Opossums were once believed to be nomadic, going from one place to the next without any regard for coming back to a ‘home base.’ However, recent research has found that these North American marsupials typically have an oval-shaped home range that they continue to return to.

An article from The Southwestern Naturalist found that opossums in Kansas have a home range size averaging 280 acres for males and 140 acres for females. This is on the higher end of a typical opossum home range, with numbers usually between 40 and 90 acres.

With such a large plot of land to trundle through each night, opossums rarely stay in the same den area for a prolonged length of time.

Opossums Go Where The Food Is

When it comes to food, opossums aren’t picky. They are omnivores and will consume a wide variety of things to satiate their hunger, from fruits and seeds to pet food and lizards.

Opossums don’t spend a whole lot of time in one place, and instead go where there is food available. This may change depending on the region. For example, opossums living in desert regions may consume more lizards and snakes, while those living in a suburban backyard may consume more insects and pet food.

Opossums Change Dens To Avoid Predators

When you think of an opossum, you probably don’t picture them running fast but rather trundling along slowly and methodically. These marsupials top out at around seven mph, about the same speed as a human can run. Most predators can outrun an opossum, which is why they change dens often.

Since opossums can’t outrun their predators, they have to outsmart them and in some cases, out-smell them. By frequently changing dens, opossums can avoid coming in contact with predators, which are many. Owls, dogs, coyotes, foxes, bobcats, and even raccoons will prey on opossums.

What Else Do Opossums Do During The Day?

We know where opossums go during the day, but what exactly do they do? Opossums do more than just sleep in the daytime. Like people, these amazing creatures have routines and to-do lists that sometimes get accomplished during the day.


While tucked away safely in their daytime hiding spot, opossums spend some time cleaning. Despite their raggedy appearance, opossums are super clean. They groom themselves as much as any housecat and may do this during the day.

While grooming, opossums often pull off and consume ticks and other parasites, making them an excellent natural pest control agent!


Raccoons aren’t the only animals to have opposable thumbs! Although, the opossum has their opposable thumbs on their feet. This allows opossums to be incredibly agile while climbing trees, which they may do during the day.

Opossums climb trees to locate dens, avoid predators, and build nests. Their tails act as a fifth hand, helping to carry nesting materials or allowing them to hang from trees.

Raising Young

Believe it or not, when opossums are born, they are the size of a honeybee! They are underdeveloped and completely dependent on their mother. Remember how we said opossums are marsupials? Yep, these little honeybee-sized opossums are born and then crawl into their mother’s pouch where they stay for up to 70 days.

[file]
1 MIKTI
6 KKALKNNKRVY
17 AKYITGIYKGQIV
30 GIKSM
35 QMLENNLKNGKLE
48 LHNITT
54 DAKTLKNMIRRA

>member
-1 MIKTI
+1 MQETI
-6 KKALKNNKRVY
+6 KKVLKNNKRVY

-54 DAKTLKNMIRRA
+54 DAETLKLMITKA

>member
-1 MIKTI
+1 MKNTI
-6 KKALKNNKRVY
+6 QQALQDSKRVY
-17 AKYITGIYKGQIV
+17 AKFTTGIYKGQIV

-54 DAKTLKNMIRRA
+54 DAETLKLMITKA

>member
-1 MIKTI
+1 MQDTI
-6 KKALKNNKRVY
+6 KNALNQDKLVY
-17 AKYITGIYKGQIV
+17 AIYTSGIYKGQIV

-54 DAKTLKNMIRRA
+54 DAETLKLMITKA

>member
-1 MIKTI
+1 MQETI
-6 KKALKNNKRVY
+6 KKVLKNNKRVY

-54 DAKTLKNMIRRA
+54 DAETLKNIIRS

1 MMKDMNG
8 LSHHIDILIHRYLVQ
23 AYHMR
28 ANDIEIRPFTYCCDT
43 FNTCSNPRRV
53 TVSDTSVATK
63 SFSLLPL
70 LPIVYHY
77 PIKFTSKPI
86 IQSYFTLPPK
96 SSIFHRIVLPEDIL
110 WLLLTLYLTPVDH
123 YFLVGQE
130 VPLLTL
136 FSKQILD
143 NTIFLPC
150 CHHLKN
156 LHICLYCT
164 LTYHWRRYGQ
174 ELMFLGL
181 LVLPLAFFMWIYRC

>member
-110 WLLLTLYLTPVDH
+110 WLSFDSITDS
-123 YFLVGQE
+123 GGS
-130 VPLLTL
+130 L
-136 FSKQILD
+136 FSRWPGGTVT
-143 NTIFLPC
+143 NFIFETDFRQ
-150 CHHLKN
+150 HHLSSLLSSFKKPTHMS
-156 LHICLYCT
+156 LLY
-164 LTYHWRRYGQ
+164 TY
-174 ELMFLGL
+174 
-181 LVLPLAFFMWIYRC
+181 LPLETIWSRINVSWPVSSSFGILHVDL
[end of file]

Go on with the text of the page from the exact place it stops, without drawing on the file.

During the day, opossums need to take care of their young. While they’re in the pouch, baby opossums feed on their mother’s milk. However, when they’re old enough, around 85 days, they begin eating solid foods and getting stir-crazy in the den. Mothers spend some time during the day taking care of their young and providing them with food.

Where Do Opossums Live?

An oppossum hides next to a building behind a bush.  Bird seed is stuck to his pink nose.

The only species of opossum found in the United States is the Virginia Opossum, sometimes called the American Opossum. But these adaptive critters have ventured far beyond Virginia!

Opossums Live East of The Rocky Mountains

Opossums are found pretty much anywhere east of the Rocky Mountains, down into Mexico, and up into Canada. They can also be found along the west coast of the United States. Opossums don’t mind elevation, either, having been found at elevations over 9,000 feet!

Opossums Live In A Variety Of Climates

Our little North American marsupials are very adaptive when it comes to climates. They can thrive in deserts just as well as wetlands. Despite being deemed a neotropical animal, opossums are steadily expanding their ranges northward into colder climates.

Some of the climates opossums live in include:

  • Woodlands (preferred habitat)
  • Wetlands
  • Deserts
  • Meadows
  • Urban/suburban settings

You May Have An Opossum Living Near You!

Opossums have one main thing in common with raccoons, pigeons, and coyotes: they’ve adapted to living alongside humans. Like raccoons, opossums have small bodies and a nocturnal habit that helps them thrive in suburban neighborhoods and even in cities.

Their omnivorous diet helps them thrive in areas with different food sources. From a thrown-out pizza crust on the sidewalk to a leaking garbage bag in someone’s backyard, opossums will eat just about anything!

Here are the most common places where opossums are found in the yard:

Under the deckOpossums find shelter and protection from predators under decks, as well as a warm and dry place to rest.
Attic or shedOpossums may seek out attics or sheds for nesting, as they provide a dark and secluded space for raising young.
GardenOpossums are attracted to gardens for food sources such as fruits, vegetables, and insects.
Compost pileOpossums are drawn to compost piles for the abundance of food scraps and organic matter to feed on.
Garbage cansOpossums scavenge in garbage cans for leftover food scraps and other edible items.